Given this background, there is a need for a functional CRVS system that would augment its data with community based approaches that systematically captures deaths outside the health system. Community based approaches including household surveys, verbal and social autopsy have been recommended in different contexts for identifying maternal and child deaths in the community to support the existing mortality reporting systems [10, 12,13,14,15]. Verbal autopsy involves interviewing family members or caregivers of the deceased to identify the likely causes of death and clinical features observed before death [13]. Social autopsy is the process of identifying social, behavioural and health system’s determinants of maternal and neonatal deaths [16].

Involving community health workers (CHWs) in maternal and neonatal care and death review processes in Asia and sub-Saharan Africa (sSA) has reduced maternal and neonatal mortality. CHWs in Bangladesh, Pakistan, India, Kenya, Malawi and Nigeria were demonstrably well positioned, geographically and socially, to deliver essential vital services achieving significant improvements in mother and child health outcomes [17, 18]. The definition of CHWs varies and can include trained lay workers, health volunteers, community health agents, traditional births attendants and community midwives [17]. Studies in sSA including Ethiopia, Malawi and Mali have shown that CHWs in some resource-limited settings have successfully increased the accuracy of population-based maternal and neonatal death estimates through initiatives that link facilities and communities, boosting vital registries and facility records data [15, 16]. Using verbal autopsies, CHWs in Uganda reported that more than half of identified deaths in one community were not recorded in facility-based surveillance, with most of these being among under-fives [18]. To the authors’ best knowledge, no research has reported the use of verbal and social autopsy as part of the existing mortality reporting system in Khayelitsha, which is a partially informal settlement and regarded as one of the largest and fastest growing townships in South Africa. In response to this gap, we conducted a pilot study, using trained CHWs to investigate the extent of unreported maternal and infant mortality in Khayelitsha and explored requirements of such a programme and the role of CHWs in bridging gaps.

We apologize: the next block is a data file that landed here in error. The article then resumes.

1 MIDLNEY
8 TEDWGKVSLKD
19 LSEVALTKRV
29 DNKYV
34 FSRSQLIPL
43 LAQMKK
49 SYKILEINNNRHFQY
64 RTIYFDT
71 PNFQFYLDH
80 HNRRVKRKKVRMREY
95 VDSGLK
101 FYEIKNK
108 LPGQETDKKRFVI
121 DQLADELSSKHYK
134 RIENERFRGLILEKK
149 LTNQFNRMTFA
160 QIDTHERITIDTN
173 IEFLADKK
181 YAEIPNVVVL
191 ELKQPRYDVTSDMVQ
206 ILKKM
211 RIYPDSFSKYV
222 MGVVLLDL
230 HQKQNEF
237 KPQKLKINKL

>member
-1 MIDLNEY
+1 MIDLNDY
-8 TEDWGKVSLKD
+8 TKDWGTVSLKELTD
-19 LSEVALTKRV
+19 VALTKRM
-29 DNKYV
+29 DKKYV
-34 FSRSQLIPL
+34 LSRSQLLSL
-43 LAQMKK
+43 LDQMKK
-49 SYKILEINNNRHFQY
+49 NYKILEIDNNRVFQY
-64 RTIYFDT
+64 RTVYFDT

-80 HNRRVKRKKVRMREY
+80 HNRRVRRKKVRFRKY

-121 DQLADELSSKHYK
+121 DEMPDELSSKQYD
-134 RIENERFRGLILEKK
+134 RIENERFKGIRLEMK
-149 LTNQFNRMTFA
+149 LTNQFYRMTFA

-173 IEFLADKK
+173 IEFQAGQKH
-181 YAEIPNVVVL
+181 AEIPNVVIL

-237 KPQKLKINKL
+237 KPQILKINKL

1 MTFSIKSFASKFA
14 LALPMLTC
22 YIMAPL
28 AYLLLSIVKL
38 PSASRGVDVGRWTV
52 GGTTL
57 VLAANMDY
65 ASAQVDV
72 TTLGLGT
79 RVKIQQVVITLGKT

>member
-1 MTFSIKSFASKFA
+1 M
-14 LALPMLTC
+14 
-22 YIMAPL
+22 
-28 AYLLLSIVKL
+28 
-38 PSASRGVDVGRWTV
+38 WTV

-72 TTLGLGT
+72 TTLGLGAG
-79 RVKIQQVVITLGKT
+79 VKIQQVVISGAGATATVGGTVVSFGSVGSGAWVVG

Methods

Study setting

This study was conducted in Khayelitsha sub-district, located in Cape Town, Western Cape Province of South Africa, with an estimated population of 781,514. Khayelitsha is one of the deprived areas of Cape Town with limited infrastructure and very poor socio-economic indices [19]. There are 16 health facilities – three primary healthcare clinics, five community day centres, two community health clinics, five specialised service centres and one district hospital in the area. In 2017/2018, the maternal mortality in-facility ratio (MMR) was 14.1 per 100,000 live births and the neonatal mortality rate (NMR) was 3.2 per 1000 live births (Western Cape Government, 2018). These figures are lower than the national MMR and NMR according to the South African Demographic Health Survey (SADHS) which are as high as MMR of 536 per 100,000 and NMR 21.1 per 1000 [20].

Study design

This study employed a mixed methods approach of combining both qualitative and quantitative methods. The quantitative part consisted of case identification of stillbirths, maternal and infant deaths in the sub-district using structured verbal and social autopsy questionnaires. Interviews were conducted with close relatives or associates of the deceased. Qualitative data were collected using different methods such as focus group discussions (FGDs), key informant interviews (KII) and informal conversations that described moments and meanings in individual’s lives – giving cognizance to their lived experiences [21]. To guide the researcher’s application of quality assurance measures, the Consolidated Criteria for Reporting Qualitative Research (COREQ) checklist was utilised [22].

Participant sampling and data collection